In a recent talk at the AoIR 2019 conference, I suggested that it would be helpful to have some kind of collaborative guidelines, similar to the AoIR ethics guidelines, around teaching in Internet Studies and related fields. (For more on my reasoning, see the bite-sized Twitter version of talk.)
In the period after giving the talk, I realised that…maybe I should try to take on some of the labour involved in sparking (or at least checking if there’s broader interest in) the kinds of guidelines I was hoping for. (With a little prompt from Jeremy Hunsinger, thanks!) In some useful-but-hurried conversations over morning tea, I realised that it might be helpful to suggest some general parameters for what the guidelines could focus on.
As someone pointed out, AoIR is the Internet Research Association, not the Internet teaching association. So why have guidelines about teaching at all?
Not all teachers do research, and not all researchers teach, but teaching and research cross-fertilise and depend on each other in important ways in academia today. Drawing on research in Internet Studies, including around data privacy and platform capitalism, might help us to better understand and articulate concerns about how we teach about, and with, the Internet.
There’s plenty of work available about how we teach with the Internet. There’s also some work about how we teach about the Internet (although, I think, a bit less). There are some other areas, like the Platform Pedagogies group, that I need to dig into more deeply. There seems to be room to bring together some of this work with other research being done around the impact of the Internet to provide guidelines or resources that could help us to understand how digital technologies, including learning management systems, extension management systems, Turnitin, and other platforms used in teaching, work. How do they use data? How do they make money? How do they structure and monitor our teaching, and students’ learning? And with a better understanding of these technologies, how might we draw on shared resources to resist or reshape universities’ use of them?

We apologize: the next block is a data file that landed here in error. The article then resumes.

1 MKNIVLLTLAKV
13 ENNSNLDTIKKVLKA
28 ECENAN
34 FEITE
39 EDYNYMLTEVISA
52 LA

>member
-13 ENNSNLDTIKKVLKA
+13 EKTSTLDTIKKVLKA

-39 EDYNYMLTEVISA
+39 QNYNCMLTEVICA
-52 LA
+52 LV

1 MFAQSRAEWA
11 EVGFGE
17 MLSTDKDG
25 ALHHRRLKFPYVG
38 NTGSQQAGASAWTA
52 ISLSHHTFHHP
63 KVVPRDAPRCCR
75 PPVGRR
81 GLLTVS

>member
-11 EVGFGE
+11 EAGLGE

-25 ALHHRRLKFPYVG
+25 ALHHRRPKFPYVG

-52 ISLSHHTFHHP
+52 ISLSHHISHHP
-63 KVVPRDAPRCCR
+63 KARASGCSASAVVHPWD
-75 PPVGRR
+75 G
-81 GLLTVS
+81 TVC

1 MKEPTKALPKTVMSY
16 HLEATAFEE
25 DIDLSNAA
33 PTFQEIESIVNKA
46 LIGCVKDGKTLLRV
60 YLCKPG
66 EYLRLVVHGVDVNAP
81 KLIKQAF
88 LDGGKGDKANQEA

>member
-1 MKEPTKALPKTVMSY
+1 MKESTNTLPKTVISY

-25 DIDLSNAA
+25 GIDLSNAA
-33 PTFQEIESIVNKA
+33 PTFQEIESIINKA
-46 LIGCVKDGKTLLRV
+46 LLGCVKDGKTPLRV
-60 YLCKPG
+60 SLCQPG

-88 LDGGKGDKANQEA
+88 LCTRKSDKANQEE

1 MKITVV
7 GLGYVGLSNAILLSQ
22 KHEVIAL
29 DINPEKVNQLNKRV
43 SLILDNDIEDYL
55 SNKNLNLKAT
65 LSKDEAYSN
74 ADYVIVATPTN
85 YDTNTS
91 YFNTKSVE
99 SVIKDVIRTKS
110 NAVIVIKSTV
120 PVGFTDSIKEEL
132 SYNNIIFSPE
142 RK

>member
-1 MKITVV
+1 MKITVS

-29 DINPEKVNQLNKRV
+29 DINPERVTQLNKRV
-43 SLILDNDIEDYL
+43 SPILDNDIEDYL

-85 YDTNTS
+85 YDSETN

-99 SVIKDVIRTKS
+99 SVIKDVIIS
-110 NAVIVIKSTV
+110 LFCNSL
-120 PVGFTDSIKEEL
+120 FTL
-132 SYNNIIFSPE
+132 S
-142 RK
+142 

Potentially, Internet Studies teaching guidelines might also do other things, like outline research on assessment or suggest ways of developing more inclusive curriculum. Such research and praxis already exists, but not necessarily with the authority that AoIR support might provide.